## Checkboxes

### Introduction

Checkboxes, also known as tickboxes or tick boxes or check boxes, are widgets that permit the user to make multiple selections from a number of different options. This is different to a radio button, where the user can make only one choice.

Usually, checkboxes are shown on the screen as square boxes that can contain white spaces (for false, i.e not checked) or a tick mark or X (for true, i.e. checked).

A caption describing the meaning of the checkbox is usually shown adjacent to the checkbox. The state of a checkbox is changed by clicking the mouse on the box. Alternatively it can be done by clicking on the caption, or by using a keyboard shortcut, for example, the space bar.

A Checkbox has two states: on or off.

The Tkinter Checkbutton widget can contain text, but only in a single font, or images, and a button can be associated with a Python function or method. When a button is pressed, Tkinter calls the associated function or method. The text of a button can span more than one line.

### Simple Example

The following example presents two checkboxes "male" and "female". Each checkbox needs a different variable name (IntVar()).
from tkinter import *
master = Tk()
var1 = IntVar()
Checkbutton(master, text="male", variable=var1).grid(row=0, sticky=W)
var2 = IntVar()
Checkbutton(master, text="female", variable=var2).grid(row=1, sticky=W)
mainloop()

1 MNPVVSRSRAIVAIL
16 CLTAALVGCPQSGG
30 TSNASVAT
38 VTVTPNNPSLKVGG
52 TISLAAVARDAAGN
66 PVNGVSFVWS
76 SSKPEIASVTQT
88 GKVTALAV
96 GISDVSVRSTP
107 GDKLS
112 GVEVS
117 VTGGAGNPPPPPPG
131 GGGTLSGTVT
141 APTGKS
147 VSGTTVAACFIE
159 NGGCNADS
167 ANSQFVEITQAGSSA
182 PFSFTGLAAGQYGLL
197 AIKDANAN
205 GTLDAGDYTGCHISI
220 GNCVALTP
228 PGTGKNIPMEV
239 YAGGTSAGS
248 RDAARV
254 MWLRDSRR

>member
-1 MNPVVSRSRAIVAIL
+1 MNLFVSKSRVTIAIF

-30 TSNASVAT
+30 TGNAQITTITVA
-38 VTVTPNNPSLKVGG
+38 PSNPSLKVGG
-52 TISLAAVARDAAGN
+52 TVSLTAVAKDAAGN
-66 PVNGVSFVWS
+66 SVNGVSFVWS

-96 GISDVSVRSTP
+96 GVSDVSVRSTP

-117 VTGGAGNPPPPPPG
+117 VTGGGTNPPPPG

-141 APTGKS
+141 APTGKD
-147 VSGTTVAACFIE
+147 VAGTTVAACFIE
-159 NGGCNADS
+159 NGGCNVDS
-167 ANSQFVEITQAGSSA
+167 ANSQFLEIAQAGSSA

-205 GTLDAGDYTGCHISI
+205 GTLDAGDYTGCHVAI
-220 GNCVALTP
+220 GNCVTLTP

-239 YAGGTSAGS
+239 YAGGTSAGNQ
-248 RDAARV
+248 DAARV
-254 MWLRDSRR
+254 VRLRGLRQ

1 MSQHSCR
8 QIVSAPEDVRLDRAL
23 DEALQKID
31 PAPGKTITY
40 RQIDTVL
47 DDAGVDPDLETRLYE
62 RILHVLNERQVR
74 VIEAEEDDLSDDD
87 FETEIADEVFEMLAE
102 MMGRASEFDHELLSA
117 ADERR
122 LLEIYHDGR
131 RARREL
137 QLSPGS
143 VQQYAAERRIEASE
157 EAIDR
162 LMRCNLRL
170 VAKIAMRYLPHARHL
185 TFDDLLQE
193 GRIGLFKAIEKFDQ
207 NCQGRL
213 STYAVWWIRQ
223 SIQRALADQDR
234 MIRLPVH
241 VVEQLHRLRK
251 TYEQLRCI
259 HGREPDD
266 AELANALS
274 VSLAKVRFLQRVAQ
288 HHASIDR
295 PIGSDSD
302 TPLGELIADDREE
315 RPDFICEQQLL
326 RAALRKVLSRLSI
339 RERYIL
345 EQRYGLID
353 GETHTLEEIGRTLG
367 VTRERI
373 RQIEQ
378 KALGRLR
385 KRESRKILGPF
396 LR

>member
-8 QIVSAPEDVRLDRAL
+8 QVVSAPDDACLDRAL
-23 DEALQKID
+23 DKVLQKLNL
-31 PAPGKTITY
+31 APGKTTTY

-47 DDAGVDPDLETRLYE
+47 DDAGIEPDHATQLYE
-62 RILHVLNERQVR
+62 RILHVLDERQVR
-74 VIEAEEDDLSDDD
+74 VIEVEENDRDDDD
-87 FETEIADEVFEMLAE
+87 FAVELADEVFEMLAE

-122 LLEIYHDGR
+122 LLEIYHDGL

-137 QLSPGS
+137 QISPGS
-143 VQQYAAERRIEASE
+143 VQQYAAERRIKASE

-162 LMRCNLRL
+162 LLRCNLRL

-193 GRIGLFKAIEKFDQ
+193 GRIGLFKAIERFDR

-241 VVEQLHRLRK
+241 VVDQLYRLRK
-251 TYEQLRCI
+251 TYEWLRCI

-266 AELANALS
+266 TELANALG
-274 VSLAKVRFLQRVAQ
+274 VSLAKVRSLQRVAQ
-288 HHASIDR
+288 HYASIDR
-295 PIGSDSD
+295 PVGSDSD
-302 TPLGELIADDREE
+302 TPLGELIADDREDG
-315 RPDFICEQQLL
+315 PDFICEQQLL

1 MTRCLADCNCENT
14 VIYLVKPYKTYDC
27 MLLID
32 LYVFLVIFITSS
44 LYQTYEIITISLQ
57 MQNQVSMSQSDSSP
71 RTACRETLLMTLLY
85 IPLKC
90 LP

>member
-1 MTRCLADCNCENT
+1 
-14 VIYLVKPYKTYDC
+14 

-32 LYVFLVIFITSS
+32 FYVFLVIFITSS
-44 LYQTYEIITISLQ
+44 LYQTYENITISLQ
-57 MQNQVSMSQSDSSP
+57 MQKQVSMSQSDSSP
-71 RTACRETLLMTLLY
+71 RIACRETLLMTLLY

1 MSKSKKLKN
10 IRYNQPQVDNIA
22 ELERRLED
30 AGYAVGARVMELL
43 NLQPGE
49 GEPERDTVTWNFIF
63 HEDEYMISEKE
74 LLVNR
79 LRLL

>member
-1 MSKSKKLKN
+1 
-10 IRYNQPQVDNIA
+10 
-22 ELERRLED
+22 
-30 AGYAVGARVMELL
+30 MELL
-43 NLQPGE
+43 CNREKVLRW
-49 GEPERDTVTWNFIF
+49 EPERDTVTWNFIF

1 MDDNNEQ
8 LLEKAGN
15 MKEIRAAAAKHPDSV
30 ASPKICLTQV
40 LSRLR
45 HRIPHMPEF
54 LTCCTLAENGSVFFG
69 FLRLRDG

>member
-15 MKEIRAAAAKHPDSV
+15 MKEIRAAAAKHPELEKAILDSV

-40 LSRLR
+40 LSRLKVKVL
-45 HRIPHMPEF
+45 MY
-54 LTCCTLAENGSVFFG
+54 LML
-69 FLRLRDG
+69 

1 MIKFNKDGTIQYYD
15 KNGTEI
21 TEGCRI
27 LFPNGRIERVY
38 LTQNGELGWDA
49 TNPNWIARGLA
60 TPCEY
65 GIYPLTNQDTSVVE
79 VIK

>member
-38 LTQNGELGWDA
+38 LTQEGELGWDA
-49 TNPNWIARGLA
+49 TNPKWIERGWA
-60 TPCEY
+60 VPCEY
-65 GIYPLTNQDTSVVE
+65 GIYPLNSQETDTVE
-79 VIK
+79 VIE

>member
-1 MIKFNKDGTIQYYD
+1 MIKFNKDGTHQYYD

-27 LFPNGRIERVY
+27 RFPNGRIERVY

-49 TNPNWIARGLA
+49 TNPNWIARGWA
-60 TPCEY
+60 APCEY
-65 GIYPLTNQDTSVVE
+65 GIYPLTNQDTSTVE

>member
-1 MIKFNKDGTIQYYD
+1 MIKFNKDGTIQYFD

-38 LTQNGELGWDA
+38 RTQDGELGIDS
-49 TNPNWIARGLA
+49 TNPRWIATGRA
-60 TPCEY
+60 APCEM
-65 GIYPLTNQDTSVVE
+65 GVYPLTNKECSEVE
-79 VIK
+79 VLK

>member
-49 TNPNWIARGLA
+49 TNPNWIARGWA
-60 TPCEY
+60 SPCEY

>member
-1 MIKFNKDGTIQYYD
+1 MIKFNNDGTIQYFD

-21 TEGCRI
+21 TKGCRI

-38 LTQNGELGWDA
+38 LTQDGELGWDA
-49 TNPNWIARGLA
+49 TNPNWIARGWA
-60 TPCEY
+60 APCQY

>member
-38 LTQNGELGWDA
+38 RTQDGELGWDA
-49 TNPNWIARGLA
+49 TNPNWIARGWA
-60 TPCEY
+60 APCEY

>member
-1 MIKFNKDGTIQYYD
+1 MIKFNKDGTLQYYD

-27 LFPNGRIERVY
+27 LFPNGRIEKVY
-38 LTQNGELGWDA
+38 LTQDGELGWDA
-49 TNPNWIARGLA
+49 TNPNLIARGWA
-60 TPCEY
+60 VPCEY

If we start this script, we get the following window:

We can improve this example a little bit. First we add a Label to it. Furthermore we add two Buttons, one to leave the application and the other one to view the values var1 and var2.
from tkinter import *
master = Tk()

def var_states():
print("male: %d,\nfemale: %d" % (var1.get(), var2.get()))

var1 = IntVar()
Checkbutton(master, text="male", variable=var1).grid(row=1, sticky=W)
var2 = IntVar()
Checkbutton(master, text="female", variable=var2).grid(row=2, sticky=W)
mainloop()


The result of the previous script looks like this:

If we check "male" and click on "Show", we get the following output:

male: 1,
female: 0


### Another Example with Checkboxes

We write an application, which depicts a list of programming languages, e.g. ['Python', 'Ruby', 'Perl', 'C++'] and a list of natural languages, e.g. ['English','German'] as checkboxes. So it's possible to choose programming languages and natural languages. Furthermore, we have two buttons: A "Quit" button for ending the application and a "Peek" button for checking the state of the checkbox variables.
#!/usr/bin/python3

from tkinter import *
class Checkbar(Frame):
def __init__(self, parent=None, picks=[], side=LEFT, anchor=W):
Frame.__init__(self, parent)
self.vars = []
for pick in picks:
var = IntVar()
chk = Checkbutton(self, text=pick, variable=var)
chk.pack(side=side, anchor=anchor, expand=YES)
self.vars.append(var)
def state(self):
return map((lambda var: var.get()), self.vars)
if __name__ == '__main__':
root = Tk()
lng = Checkbar(root, ['Python', 'Ruby', 'Perl', 'C++'])
tgl = Checkbar(root, ['English','German'])
lng.pack(side=TOP,  fill=X)
tgl.pack(side=LEFT)
lng.config(relief=GROOVE, bd=2)

def allstates():
print(list(lng.state()), list(tgl.state()))
Button(root, text='Quit', command=root.quit).pack(side=RIGHT)
Button(root, text='Peek', command=allstates).pack(side=RIGHT)
root.mainloop()


The window looks like this: